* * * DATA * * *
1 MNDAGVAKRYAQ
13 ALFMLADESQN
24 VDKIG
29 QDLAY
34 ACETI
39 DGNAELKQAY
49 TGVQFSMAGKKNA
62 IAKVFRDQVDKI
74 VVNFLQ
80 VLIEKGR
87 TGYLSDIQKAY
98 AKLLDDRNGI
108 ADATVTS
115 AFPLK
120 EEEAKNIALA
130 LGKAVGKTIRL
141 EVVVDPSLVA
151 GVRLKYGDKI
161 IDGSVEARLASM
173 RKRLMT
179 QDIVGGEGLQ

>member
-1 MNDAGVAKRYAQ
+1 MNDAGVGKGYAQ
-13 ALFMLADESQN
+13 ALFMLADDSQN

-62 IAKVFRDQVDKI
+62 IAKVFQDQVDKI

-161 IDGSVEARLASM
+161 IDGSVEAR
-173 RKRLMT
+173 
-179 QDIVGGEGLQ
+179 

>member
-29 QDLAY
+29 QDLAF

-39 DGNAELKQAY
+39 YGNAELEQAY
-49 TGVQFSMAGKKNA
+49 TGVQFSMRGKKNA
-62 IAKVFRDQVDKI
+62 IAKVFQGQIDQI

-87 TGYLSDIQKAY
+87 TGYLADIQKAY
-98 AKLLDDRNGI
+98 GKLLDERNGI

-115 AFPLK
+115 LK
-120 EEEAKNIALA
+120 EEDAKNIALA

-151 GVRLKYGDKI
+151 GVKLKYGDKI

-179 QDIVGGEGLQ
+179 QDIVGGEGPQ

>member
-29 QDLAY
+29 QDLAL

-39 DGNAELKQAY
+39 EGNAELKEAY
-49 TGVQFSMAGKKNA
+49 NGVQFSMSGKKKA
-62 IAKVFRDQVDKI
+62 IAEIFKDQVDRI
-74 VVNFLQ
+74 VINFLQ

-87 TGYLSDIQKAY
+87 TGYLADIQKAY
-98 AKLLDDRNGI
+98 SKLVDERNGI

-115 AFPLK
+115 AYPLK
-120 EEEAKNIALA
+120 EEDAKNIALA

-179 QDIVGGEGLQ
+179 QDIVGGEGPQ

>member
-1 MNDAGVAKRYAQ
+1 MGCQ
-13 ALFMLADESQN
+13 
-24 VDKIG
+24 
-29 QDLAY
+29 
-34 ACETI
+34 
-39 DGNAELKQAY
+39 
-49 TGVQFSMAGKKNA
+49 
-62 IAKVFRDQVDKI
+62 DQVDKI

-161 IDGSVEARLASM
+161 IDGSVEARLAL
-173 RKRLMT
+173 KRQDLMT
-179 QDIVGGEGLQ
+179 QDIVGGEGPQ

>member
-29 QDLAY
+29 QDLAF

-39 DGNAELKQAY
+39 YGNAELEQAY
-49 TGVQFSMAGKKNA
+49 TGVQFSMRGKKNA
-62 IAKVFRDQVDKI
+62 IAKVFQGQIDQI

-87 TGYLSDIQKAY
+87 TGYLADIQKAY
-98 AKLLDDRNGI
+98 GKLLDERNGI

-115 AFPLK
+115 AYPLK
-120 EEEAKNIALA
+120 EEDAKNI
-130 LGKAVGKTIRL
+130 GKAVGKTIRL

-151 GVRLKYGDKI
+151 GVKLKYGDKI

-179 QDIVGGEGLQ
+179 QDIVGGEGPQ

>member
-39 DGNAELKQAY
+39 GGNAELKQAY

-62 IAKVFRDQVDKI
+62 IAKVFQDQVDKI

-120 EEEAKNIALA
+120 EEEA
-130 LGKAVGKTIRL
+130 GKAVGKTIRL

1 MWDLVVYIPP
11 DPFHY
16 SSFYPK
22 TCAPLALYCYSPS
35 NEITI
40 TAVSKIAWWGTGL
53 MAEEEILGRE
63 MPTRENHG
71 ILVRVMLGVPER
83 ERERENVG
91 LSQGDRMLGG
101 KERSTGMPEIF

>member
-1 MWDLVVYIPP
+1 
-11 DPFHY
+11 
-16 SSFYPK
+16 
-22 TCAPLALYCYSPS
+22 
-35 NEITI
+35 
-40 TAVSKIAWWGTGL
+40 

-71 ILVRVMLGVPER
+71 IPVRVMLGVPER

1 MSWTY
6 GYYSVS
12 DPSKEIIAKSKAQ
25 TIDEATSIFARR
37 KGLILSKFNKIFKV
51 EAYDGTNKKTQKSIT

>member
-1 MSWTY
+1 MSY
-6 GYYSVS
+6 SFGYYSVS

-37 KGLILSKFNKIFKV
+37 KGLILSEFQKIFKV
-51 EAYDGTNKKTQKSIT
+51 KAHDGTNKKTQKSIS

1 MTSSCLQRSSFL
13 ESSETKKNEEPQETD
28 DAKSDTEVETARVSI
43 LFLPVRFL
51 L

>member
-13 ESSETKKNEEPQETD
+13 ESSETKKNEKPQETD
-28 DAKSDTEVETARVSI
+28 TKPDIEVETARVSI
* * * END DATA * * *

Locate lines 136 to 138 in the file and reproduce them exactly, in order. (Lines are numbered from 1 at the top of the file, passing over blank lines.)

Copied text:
35 NEITI
40 TAVSKIAWWGTGL
53 MAEEEILGRE